Sunday, April 05, 2015

Was Thomas Cromwell the grandfather of the American dream?

This writer seems to think so. The strange thing is despite America's deep anti-Catholic roots in men such as Thomas Cromwell via the "Enlightenment" deists who were our founding fathers, it was a great home for Catholics until the Sixties. So American religious liberty can work. By the '50s, many/most Americans accepted and liked us; there were Protestants afraid the U.S. was becoming a Catholic country. But for the Sixties, it might have happened.

England is both appealing and creepy because unlike here, it used to be a Catholic country; the people were driven from the church by force. There are reminders everywhere such as the names of the old churches and colleges the Anglicans stole, yet their mainstream hates the church. Their elite knows what it all means and says "I will not serve."

Christopher Haigh writes that by 1600, in Shakespeare's time, most of the English had resigned themselves to the new religion but still treated it with the same easygoing conduct but reverence people in Catholic countries and cultures (immigrants and ethnics in America) do the church. Catholic recusancy was for the rich and for martyrs; the extreme Protestant hotheads (the Pilgrims; the New England Yankees who are SWPLs' godfathers) hadn't gotten their way yet. Their revolution and the later "Enlightenment" pretty much did in Christian faith among the English.

P.S. I've been told the Popes told Poles to obey the tsar and the Irish the king; in 1776 I would have stood with George III. We weren't under English religious law so his Protestantism wasn't our problem (the Crown actually decided a court case in favor of other colonial Protestants against the Anglicans), and he was an anointed Christian ruler. Loyalty oaths matter. And he claimed nowhere near the power our government does.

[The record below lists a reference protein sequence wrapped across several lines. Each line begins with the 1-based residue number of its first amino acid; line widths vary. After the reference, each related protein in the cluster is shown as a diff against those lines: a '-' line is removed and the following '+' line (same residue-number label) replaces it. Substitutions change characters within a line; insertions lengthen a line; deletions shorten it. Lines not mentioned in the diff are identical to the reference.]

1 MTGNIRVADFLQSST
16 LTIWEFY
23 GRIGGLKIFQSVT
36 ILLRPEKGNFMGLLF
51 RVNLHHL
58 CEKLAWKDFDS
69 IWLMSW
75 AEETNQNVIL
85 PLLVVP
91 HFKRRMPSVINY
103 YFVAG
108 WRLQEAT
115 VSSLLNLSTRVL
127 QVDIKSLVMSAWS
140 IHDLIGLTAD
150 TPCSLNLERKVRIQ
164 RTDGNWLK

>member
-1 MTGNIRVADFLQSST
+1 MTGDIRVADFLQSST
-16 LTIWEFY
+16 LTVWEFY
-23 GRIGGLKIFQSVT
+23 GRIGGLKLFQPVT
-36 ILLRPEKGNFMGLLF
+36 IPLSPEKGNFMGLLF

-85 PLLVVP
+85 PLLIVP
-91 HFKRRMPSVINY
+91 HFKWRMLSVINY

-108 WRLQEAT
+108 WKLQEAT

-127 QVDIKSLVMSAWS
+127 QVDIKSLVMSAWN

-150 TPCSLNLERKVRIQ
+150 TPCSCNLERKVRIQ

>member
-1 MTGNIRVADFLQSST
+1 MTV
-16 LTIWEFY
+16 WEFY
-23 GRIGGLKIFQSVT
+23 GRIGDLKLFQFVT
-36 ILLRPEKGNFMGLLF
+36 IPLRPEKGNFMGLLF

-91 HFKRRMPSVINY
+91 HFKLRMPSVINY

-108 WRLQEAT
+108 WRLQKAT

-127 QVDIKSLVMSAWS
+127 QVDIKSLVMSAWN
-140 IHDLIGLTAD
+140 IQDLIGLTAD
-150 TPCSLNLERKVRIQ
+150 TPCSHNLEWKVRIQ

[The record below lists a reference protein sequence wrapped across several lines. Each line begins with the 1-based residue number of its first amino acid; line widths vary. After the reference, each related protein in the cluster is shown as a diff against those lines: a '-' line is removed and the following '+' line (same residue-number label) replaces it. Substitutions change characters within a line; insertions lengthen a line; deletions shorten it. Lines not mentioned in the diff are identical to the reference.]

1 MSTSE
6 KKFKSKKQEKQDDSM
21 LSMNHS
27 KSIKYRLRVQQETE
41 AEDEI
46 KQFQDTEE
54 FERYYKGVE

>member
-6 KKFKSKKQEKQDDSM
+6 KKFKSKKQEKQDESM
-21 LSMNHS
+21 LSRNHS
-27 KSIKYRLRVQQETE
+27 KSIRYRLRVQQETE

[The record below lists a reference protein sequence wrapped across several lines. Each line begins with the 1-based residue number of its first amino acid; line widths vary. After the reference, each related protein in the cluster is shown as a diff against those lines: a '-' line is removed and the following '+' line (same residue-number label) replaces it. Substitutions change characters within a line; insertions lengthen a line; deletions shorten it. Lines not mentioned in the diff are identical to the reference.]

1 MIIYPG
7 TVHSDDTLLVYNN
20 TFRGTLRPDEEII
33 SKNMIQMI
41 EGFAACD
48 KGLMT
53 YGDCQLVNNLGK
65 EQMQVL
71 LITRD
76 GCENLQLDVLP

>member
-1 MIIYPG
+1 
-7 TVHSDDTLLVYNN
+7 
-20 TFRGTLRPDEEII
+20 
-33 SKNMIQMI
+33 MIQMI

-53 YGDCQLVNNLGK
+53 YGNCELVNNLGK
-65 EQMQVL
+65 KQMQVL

1. Yesterday, the Prime Minister declared Britain a "Christian country". Ironic that the U.S. President denies this about America. But of course both are technically right!

  2. I do confess to a great deal of ambiguity over to which system I prefer, on the one hand the Deceleration of Independence contains some magnificent aspirations to which many men can agree with, especially a rejection of the rather arbitrary justice meeted out by sovereigns (which even Magna Carta failed to curtail in many cases), on the other hand the current crop of politicians on both sides of the Atlantic have rather run those ideals into the ground.

    I guess I would have stood with Washington and Jefferson if only because of the idea prevalent in England at the time that birth was everything , I'm sure that Bernard Cornwell and Hillary Mantel have perhaps exaggerated at some point in their respective books (Sharpe series, Wolfe Hall) but the idea that his Eminence Cardinal Wolsey and Cromwell himself were mocked for being 'of low birth' strikes against everything I was brought up to believe in, as well as plain common sense.